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Sunday, 31 March 2019

Damn!

     Spring was coming along nicely. Snowdrops were blooming, narcissus were poking up out of the ground, temperatures were rising.
    Then, BAM! This morning this was the scene on our deck.



     Just two days ago Miriam and I were sitting out there having afternoon tea and cookies.
     The backyard looked quite beautiful, but this is February beautiful not last day of March beautiful! The word "beautiful" did not figure in the words muttered under my breath when I got out of bed and glanced out the window.




     I was supposed to take my friend, Anne Godlewski, birding but we cancelled. The areas we planned to cover would have presented difficult driving - and there will be other opportunities.
     This squirrel took it all in stride.


     The feeders were no doubt especially welcome to our feathered friends this morning. As soon as I finish this post I will go out and top them up.



     In the first shot you will see a long mesh feeder with peanuts in it (courtesy of my friend, John Sanderson). I wage a constant battle with the squirrels (who are patently smarter than Stephen Hawking) to keep them away from it, but this morning nine Common Grackles (Quiscalus quiscula) visited the back yard and four of them ganged up on the squirrel and drove it off the peanuts. How do I let the grackles know they are welcome to take up residence here? 
     Despite my best attempts, I could not get a decent picture of a single grackle in the open.


    We have seen several Song Sparrows (Melospiza melodia) this spring, but this morning they paid us a visit.



     At least five Dark-eyed Juncos (Junco hyemalis) romped in the snow, nothing to worry about for these little winter warriors.


     An American Robin (Turdus migratorius) was pretty stoic about it all.


     And I suppose I must be too. I can tell you one thing though, I am not shovelling the damn driveway! The sun will melt this late season intrusion soon enough.

Tuesday, 26 March 2019

Ken Hussey, a Master Carver and a Fine Gentleman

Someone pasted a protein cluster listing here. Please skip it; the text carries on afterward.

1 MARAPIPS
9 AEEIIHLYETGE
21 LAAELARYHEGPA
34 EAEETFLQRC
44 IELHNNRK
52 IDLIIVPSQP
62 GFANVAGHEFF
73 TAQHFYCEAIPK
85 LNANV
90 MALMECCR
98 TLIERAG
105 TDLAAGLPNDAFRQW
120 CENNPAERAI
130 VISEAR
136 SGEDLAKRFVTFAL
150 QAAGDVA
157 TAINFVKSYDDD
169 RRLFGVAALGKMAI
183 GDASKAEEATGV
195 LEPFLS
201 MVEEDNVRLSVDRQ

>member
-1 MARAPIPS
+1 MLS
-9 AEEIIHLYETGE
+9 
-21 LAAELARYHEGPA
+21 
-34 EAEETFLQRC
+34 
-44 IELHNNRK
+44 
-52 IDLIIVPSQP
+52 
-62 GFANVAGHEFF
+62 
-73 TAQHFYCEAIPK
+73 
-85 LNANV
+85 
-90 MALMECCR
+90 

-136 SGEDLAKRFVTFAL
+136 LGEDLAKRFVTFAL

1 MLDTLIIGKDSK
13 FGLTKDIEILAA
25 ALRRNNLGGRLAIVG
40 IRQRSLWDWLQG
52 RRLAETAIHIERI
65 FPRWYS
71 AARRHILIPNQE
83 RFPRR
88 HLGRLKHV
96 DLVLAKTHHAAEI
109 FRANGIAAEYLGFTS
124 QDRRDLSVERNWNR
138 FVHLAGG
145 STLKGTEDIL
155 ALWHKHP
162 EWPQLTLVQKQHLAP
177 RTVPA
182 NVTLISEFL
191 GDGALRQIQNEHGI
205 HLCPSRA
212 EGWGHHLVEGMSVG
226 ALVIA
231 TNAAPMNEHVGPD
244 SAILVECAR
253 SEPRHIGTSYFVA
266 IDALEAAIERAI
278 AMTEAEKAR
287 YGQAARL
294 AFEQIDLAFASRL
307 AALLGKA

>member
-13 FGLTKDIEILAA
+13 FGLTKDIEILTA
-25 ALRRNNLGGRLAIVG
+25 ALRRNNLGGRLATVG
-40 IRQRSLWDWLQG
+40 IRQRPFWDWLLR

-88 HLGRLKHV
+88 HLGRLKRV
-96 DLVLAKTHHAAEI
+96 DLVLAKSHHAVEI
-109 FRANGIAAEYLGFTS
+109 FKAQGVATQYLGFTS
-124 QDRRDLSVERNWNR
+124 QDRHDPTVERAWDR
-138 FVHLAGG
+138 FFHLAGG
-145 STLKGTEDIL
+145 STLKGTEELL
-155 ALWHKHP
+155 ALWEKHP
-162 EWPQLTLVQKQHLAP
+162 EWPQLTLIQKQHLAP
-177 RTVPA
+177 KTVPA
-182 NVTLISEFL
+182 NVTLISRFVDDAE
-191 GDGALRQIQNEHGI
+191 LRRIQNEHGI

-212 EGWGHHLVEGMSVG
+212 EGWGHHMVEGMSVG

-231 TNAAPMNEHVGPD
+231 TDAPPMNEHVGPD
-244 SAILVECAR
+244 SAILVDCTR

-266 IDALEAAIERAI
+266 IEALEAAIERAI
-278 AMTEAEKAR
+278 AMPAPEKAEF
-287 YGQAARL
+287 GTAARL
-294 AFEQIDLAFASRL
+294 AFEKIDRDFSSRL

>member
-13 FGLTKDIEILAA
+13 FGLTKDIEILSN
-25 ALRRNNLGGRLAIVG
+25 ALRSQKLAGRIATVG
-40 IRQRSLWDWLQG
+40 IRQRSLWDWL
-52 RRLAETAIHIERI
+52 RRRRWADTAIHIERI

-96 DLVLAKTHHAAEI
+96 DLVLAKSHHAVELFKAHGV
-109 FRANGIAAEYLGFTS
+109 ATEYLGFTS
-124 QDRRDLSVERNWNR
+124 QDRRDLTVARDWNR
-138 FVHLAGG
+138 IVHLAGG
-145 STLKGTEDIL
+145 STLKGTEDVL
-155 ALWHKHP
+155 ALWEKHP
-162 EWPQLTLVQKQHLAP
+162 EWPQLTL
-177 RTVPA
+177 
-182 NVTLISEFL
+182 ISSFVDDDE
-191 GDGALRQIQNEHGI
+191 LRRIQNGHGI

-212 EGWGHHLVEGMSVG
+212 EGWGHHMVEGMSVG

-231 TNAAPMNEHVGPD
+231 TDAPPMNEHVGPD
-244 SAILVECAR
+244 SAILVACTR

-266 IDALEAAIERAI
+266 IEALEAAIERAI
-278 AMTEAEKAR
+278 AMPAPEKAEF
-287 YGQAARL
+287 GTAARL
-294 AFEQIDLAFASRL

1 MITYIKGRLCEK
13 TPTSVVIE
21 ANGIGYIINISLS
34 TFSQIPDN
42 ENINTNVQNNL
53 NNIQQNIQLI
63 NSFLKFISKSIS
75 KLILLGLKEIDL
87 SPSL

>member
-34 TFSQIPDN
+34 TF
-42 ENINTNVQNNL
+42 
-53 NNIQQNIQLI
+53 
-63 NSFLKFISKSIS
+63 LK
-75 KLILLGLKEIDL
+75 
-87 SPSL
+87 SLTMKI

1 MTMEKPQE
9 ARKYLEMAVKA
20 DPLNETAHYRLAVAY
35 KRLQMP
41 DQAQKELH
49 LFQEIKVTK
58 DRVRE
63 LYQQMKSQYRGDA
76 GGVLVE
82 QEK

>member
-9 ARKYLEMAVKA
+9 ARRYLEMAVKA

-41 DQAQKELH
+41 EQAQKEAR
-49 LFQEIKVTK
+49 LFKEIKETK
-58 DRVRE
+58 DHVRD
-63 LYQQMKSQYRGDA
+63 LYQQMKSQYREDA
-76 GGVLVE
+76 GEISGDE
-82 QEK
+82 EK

Over several years I have developed an appreciation for that unique form of great art produced by wood carvers (who are also consummate painters), especially when it involves birds; I might even say almost exclusively when it involves birds! I have invested a few dollars in my own collection!
     At the recent Canadian championships, I was privileged to spend best part of the day with Ken Hussey and Tim Forler, and through Ken I came to appreciate in a way I had never done before the class of carving known as Contemporary Antique.


Ken Hussey
     A rudimentary insight was gained by listening to Ken as he explained some of the processes involved in creating this genre, right from the initial thought process, before a knife ever touches a block of wood, through to the final dab of paint on the finished bird.
     I was anxious to know more and when I asked Ken if I could visit him at his home in Brantford and see his workshop he agreed instantly.
     It was serendipitous, and richly deserved, that for the first time in the history of the Canadian championship one of Ken's works in the Contemporary Antiques category won "Best in Show." It was proudly displayed for me to see along with the rosettes and plaque presented to him.




     It is such a splendid work, and Ken placed a couple of his decorative carvings with it, to show the evolution of his work from his early days when he did real life representations of shorebirds and ducks, to his present oeuvre. 



     Ken came to carving relatively late in life in 1983 and did so initially as the practical response of a hunter who wanted better decoys. From this developed a love of bird carving in all its forms. 
     Contemporary Antique was first introduced as a category in the World Championships held in Ocean City, MD each year only in 2007, a very recent addition to the many classifications already in existence.